In her award-winning book Undertow, Charlene Edge dissects her past as a long-time member of one of the largest fundamentalist cults in the United States, “The Way International.” Undertow is a demonstration of the dangers of fundamentalism and the destructive nature of cults. Through her personal story, Charlene Edge shows how a vulnerable person can be seduced into following an authoritarian leader and how difficult it can be to find a way out.
Charlene’s experiences with “The Way” depicts the downward spiraling of a college student who – for reasons all her own – fell for a certain kind of propaganda. Now, if it happened to her, why not to you? To us?
Maria Moss: What do you think made you – a beautiful, intelligent college student – so vulnerable to a cultish organization like “The Way”?
Charlene L. Edge: First, thanks for the compliments, but I always remind people that given the right circumstances, anyone can be vulnerable to persuasive recruiters from high-control groups – often called cults – that promise spiritual enlightenment, Bible knowledge, self-improvement, or political power. I say this because humans seek to make meaning in their lives. Much of American society, for example, is structured around Christianity, so it seems natural for a large part of our population to seek meaning through that religion.
In my case, I think several things contributed to my vulnerability to The Way. Most of all, I was looking for what the group offered: Bible knowledge and Christian fellowship. When Way believers recruited me, flashing lights went off! They were college students like me, but they sincerely believed in the goodness of their group’s intentions to help people understand God’s teachings. They were also trained in overcoming objections to their fundamentalist approach and perspective. For example, The Way believes that the only way to know God and have a robust relationship with Him is through an ‘accurate’ knowledge of the Bible. To convey the group’s alleged ability to teach ‘the accurate Word of God’ in the classes they sell, they attempt to prove, for example, that the Gospels – when harmonized – show that there were not two, but actually four men crucified with Jesus. Then, since The Way supposedly demonstrated a superior understanding of the Bible, the only way to have that alleged robust relationship with God was to take more and more of their classes and commit to regular and frequent fellowship meetings with them.
They claimed to be and sounded very certain that their Bible class, “Power for Abundant Living,” would answer all my questions. At the time, however, because I was so young and had so little life experience and little understanding of the Bible, I was not wise enough to effectively challenge their claim that their teacher, Victor Paul Wierwille, taught ‘the accuracy of God’s Word.’ In fact, because of the social and emotional realities of my life at the time, I didn’t even realize I should challenge those claims. They presented The Way as a reputable, organized biblical research, teaching, and fellowship ministry. I bought into it because it sounded special and they made me feel special.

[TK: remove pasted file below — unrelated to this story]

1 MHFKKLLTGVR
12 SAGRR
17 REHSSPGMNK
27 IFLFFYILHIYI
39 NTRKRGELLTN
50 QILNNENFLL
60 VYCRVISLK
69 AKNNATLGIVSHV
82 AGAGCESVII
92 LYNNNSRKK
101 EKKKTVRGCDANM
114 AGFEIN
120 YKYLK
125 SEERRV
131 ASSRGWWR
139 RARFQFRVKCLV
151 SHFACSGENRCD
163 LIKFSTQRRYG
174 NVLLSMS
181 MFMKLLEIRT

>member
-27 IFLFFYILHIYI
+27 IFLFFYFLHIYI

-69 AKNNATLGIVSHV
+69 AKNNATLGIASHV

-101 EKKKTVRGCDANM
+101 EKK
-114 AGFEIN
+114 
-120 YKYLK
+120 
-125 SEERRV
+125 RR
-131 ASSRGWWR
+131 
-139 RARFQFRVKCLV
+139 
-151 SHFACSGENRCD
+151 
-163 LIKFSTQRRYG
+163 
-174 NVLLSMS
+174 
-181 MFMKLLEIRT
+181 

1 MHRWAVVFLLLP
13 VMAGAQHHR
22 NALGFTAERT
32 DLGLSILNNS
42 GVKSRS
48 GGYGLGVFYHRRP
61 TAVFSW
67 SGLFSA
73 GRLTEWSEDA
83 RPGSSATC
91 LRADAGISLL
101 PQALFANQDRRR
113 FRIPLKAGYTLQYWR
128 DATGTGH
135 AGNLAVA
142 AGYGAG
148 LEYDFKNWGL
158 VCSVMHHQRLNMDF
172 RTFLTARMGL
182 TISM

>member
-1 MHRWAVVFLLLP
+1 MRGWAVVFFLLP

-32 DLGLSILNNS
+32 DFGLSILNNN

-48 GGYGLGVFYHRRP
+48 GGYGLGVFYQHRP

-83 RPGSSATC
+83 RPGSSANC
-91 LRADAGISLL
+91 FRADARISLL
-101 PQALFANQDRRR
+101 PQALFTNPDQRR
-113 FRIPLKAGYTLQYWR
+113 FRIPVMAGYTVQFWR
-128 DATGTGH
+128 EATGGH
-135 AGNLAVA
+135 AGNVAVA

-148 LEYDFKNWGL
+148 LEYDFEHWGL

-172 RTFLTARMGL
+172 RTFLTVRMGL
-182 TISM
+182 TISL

In addition, Wierwille seemed to have good credentials, i.e. a degree from a seminary and experience as a former church pastor. More important to thousands of us was his claim to have received special revelation from God. I was hooked.
But I want to explain a little more about why I was a prime target (I tell this story in-depth in my book, Undertow.) In high school, I’d been born again in an evangelical youth group called “Young Life” where leaders convinced me I needed to find more Bible knowledge and Christian fellowship. Boom. The night I met Way recruiters on my college campus, their enthusiasm infected me like a virus. Their personal testimonies, overwhelming attention, and conviction about knowing the ways of God were irresistible. Lastly, I think the most important thing to know about why I was vulnerable is this: I became 100 % sure that God was directing my life behind-the-scenes, and that He had brought Way believers to me in answer to my prayers.
MM: In your book you mention ‘speaking in tongues’ – could you please explain how that works?
CLE: The phenomenon called ‘speak in tongues’ is mentioned in the Bible. Many Christians believe it started on the Day of Pentecost with the Apostles. There’s a record in Acts 2:4 that says, “And they were all filled with the Holy Ghost, and began to speak with other tongues, as the Spirit gave them utterance.” In The Way, Wierwille taught that any born-again Christian could do what the Apostles did. He attempted to teach us how to speak in tongues, directing us to close our eyes, pray, relax, breathe deeply, and ask God to fill us to overflowing with the Holy Spirit. We were supposed to speak any words that came to us, one after another, until we were speaking what sounded like real sentences, only they would be in a language we’d never learned. I know this may sound strange to outsiders, but this phenomenon is described by other groups, too, such as Pentecostal Christians. When they speak in tongues, in some of those churches, they fall on the floor, shouting strange words uncontrollably. In The Way, we didn’t roll around on the floor, but would sit calmly and do it quietly.
Please check in next week for Part II.
After spending seventeen years with “The Way International,” Charlene L. Edge earned a B.A. in English from Rollins College and became a published poet and prose writer. She is a memer of the Florida Writers Association and the Authors Guild. This year, the Florida Authors and Publishers Association awarded the gold medal to Charlene’s memoir, Undertow, in the category of Autobiography/Memoir.
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